Why India’s Packaged Food Market Will Jump To $200 Billion in a Decade?

More working women and smaller families will drive consumption of packaged food in India. Particularly when hiring a household help is becoming costlier.

Credit Suisse calls these structural drivers for the long term. The immediate push is coming from improving cold storage due to the better power supply, affordability and investments. As a result, the Zurich-based investment bank said, the market is expected to grow fivefold to $200 billion over the next decade.

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Why India’s Packaged Food Market Will Jump To $200 Billion in a Decade?

The most profitable opportunities lie in baby food, chocolates, biscuits, baked products and juices, according to Credit Suisse. It also highlighted the increased focus on healthier snacks, and beverages — largely driven by consumption amid rising temperatures.

Taking a cue, fast-moving consumer goods companies like ITC Ltd., Nestlé India Ltd. and Britannia Industries Ltd. are increasingly catering to the changing consumer habits, introducing eco-friendly, and healthy products at cheaper rates.

Packets of Parle-G manufactured by Parle Products Pvt. Ltd and Tiger Glucose manufactured by Britannia Industries Ltd. in a South Mumbai store.

Britannia, the maker of Good Day biscuits, launched new products and expanded reach in the past five to 10 years. Nestlé India, after a change in the management following the Maggi safety issue, unveiled their new products. ITC also has a sizeable foods business, having invested strongly in growing branded packaged wheat flour, cream biscuits and salted snacks.

While the scope for growth is high, lower shelf life, need for controlled ambient temperature in the supply chain, greater price sensitivity and taste are some of the challenges for the packaged food industry. Credit Suisse identified three key catalysts that could translate into sustained growth.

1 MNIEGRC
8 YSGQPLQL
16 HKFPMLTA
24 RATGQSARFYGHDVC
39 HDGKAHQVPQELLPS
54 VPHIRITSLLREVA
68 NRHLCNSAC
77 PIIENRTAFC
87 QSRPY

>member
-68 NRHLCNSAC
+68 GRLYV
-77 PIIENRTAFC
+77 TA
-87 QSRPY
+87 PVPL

Availability: Better power supply has improved refrigeration at retail stores. Also, modern retail outlets can now be found in smaller cities and towns.

Affordability: Lower goods and services tax rates, lesser wastage in the packaging cycle and larger manufacturing efficiencies keep costs under check. Prices have increased at a lower rate than inflation.

Greater Investments: Incumbents are putting in efforts to grow their categories.

Credit Suisse sees a strong potential for both Nestlé India and Britannia. Nestlé has a better category mix and a diversified product portfolio, while Britannia is the market leader in biscuits, the investment bank said. Britannia can grow further by expanding its market share and diversifying its product range.

It also identified smaller players like Prataap Snacks Ltd. and Manpasand Beverages Ltd. as high-growth companies with a relatively low margin. For ITC, packaged food is still a small contributor to its earnings.

While Patanjali is another large player in packaged foods, Credit Suisse said it has seen a limited traction in biscuits, chocolates and juices. The company, it said, will derive growth from consumer transition to branded products.

(Source: BloombergQuint)

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